Steve Ballmer seems to have walked into a burning building with a single sentence that confirmed in the minds of some people their fears of a Microsoft threat to Linux. The full text of his comments can be found here (and should be read, as it talks more about good old fashioned competition than patent bombs), but the relevant paragraph (and sentence) is quoted below:
That's why we've done the deal we have with Novell, where not only are we working on technical interoperability between Linux and Windows but we've also made sure that we could provide the appropriate, for the appropriate fee, Novell customers also get essentially the rights to use our patented intellectual property. And I think it's great the way Novell stepped up to kind of say intellectual property matters. People use Red Hat, at least with respect to our intellectual property in a sense have an obligation to eventually to compensate us.
So there you have it, the shadowy figures on the grassy knoll, the American flag flapping on an airless moon...pointy ears poking from beneath Spock's knit cap (I was in Vegas a few weeks ago and just had to visit the Star Trek Experience at the Hilton). Microsoft is going to sue the bejeesus out of Linux. Stock up on a year's worth of food and water and head for the bomb-proof bunker under grandpa's toolshed out back!!!
Excuse me for being so sarcastic, but can we please calm down for a moment and THINK about what was said?
As I've noted in the past, the odds of Microsoft not owning a patent on something of relevance to Linux or the open source software stack is practically nil. There's a reason Richard Stallman felt it necessary to write licenses that create poison pills for anyone who tries to leverage patents against GPL products. Patents are pernicious things that can affect anyone, including vendors of mobile email solutions (RIM), providers of VoIP (Vonage), and even large multi-billion dollar software companies based in Redmond, Washington who THOUGHT they had paid proper licensing fees for MP3 technology.
That's a cold hard reality, and no amount of wishing it otherwise is going to change the fact that patents related to Linux technology are owned by somebody, INCLUDING Microsoft.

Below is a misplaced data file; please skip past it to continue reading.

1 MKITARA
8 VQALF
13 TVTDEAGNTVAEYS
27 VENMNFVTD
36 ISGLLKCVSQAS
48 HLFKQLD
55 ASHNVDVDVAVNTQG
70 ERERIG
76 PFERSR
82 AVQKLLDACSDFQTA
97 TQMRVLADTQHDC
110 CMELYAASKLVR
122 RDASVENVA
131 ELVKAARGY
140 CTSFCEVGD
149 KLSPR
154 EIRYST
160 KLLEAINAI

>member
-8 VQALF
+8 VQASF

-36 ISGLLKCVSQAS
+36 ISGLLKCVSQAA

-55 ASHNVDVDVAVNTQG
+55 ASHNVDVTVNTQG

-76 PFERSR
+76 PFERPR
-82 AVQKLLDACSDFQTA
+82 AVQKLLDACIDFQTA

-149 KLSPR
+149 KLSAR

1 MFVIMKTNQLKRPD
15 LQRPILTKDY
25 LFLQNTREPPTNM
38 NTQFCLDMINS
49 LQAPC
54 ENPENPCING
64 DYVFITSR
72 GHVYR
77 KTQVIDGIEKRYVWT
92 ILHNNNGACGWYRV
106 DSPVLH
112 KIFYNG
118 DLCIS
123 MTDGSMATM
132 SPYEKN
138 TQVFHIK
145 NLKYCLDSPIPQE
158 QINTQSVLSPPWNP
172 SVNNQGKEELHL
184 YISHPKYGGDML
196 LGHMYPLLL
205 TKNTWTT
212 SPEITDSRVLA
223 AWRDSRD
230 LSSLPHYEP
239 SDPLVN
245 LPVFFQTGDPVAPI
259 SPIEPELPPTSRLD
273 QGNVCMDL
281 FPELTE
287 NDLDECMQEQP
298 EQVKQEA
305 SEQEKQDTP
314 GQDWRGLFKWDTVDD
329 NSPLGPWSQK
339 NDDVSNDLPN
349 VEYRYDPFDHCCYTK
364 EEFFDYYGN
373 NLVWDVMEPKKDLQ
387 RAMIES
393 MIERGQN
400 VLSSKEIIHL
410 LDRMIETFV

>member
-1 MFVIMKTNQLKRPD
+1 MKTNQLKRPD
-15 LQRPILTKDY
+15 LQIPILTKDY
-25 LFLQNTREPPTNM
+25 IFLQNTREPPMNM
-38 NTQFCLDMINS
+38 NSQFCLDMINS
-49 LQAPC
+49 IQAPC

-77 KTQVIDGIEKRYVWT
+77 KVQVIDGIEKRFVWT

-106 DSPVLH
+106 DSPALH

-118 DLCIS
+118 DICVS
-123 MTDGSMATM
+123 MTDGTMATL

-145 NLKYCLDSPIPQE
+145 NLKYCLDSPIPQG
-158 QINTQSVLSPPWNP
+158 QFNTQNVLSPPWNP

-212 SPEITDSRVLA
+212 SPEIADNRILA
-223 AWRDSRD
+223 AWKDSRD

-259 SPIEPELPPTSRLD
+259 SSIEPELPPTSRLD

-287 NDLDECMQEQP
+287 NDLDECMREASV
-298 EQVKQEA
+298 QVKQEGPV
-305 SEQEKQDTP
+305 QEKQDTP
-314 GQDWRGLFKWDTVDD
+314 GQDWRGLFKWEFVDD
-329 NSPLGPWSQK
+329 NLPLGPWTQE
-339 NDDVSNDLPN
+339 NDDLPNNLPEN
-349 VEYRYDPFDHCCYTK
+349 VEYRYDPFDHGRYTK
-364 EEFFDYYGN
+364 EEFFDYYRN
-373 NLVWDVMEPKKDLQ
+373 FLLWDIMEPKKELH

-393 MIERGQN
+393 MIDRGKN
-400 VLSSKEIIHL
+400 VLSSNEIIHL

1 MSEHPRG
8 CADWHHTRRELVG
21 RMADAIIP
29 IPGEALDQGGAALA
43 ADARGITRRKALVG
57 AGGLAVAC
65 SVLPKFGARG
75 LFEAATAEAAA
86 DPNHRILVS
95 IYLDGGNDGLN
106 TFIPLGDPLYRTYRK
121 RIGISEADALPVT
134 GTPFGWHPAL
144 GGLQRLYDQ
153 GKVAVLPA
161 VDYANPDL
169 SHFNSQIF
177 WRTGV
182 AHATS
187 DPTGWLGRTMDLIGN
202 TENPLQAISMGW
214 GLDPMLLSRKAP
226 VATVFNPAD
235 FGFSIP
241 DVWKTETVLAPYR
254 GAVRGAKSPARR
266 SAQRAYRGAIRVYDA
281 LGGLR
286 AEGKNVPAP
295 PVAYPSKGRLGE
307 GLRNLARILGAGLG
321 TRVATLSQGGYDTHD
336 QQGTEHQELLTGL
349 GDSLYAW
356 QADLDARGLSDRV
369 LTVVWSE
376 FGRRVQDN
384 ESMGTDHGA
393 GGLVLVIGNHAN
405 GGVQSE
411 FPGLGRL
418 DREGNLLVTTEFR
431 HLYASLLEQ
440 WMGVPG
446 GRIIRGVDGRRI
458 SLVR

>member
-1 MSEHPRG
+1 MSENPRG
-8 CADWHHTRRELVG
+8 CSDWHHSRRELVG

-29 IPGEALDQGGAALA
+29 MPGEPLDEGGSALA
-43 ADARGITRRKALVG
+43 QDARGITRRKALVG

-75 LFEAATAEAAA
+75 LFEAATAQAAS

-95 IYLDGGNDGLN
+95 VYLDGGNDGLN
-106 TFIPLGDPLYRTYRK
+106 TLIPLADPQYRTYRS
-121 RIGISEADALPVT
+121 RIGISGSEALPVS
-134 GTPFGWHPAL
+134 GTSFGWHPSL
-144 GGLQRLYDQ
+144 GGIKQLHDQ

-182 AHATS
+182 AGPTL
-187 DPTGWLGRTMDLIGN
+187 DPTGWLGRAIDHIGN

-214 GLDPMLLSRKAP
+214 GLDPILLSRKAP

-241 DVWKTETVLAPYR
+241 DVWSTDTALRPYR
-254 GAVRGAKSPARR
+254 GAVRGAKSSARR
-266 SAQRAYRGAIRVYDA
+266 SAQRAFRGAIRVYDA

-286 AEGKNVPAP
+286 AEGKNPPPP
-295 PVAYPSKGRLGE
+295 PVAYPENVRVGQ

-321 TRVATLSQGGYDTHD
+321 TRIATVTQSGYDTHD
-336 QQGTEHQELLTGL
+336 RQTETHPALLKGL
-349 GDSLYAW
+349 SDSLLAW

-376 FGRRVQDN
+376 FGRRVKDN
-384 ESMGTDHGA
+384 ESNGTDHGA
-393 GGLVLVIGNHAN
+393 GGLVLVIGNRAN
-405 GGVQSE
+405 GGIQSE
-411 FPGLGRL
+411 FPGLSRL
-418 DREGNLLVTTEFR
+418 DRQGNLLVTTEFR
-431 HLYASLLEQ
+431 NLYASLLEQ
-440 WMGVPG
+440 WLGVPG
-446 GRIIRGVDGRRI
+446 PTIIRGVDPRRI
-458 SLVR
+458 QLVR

Microsoft would LIKE to receive compensation for that as much as any other patent owner, and big surprise, CEOs of companies who own patents hold such opinions. Stating that "gee, it would be nice if money grew on trees," however, is very different than saying "we are going to blow up farmers until they plant trees that grow money for us."
In some cities, citizens do in fact own the sidewalk that runs in front of their house. In theory, they COULD insist that people who walk on "their" sidewalk place $0.25 in a little jar that sits on their lawn. They might quickly find, however, that they must pay $3.00 just to walk down the street due to charges from OTHER sidewalk owners responding to his charges, or worse, everyone will just start walking in the street. So, sidewalk owners won't do that.
Ownership rights are a useful basis upon which to negotiate joint technology agreements. Two companies sit down together and agree NOT to do what they think they technically could do to each other even if, in the final reckoning, they would have to be suicidally stupid to actually do what they think they can (now say that backwards very fast). Such things serve as the basis of disarmament treaties in the political realm. The same rationale applies in business relations.
In the political realm, there is always resistance to viewing former enemies as anything less than a bitter opponent. American politicians had a lot of trouble viewing Russia as anything but a cold war competitor (that had bad effects, too, as a Marshall plan for Russia back when Yeltsin was around would have done a lot of good...not that that has much relevance to Microsoft vs. Linux), and today, plenty still want to view China as the "bad guy." It makes international relations nicely black and white, a good guy versus bad guy vision of reality that helps to rouse the party base around leaders who oppose cooperation.
Such resistance exists in the politics of software development models as well. Under any other circumstances, a single sentence tacked on to a stack of comments made by the CEO of Microsoft would pass with little notice. When lots of people are looking for smoking guns and grand conspiracies, however, people find them in odd places.
This is, in my opinion, a non event. I still think the notion of a patent assault against Linux to be so stupid that Microsoft would be mad to even attempt it. That doesn't mean, however, that Microsoft should just lay down its patent weaponry and make a blanket grant to users of open source software. So long as its at least feasible for a competitor to use patent weaponry against you (which is the case in the absence of a Novell-style agreement), you keep those weapons in reserve, even if you would never be the one to hit the button first.
By the way, this is MY opinion, not Microsoft's. If you think I speak for Microsoft, you need to have your head examined.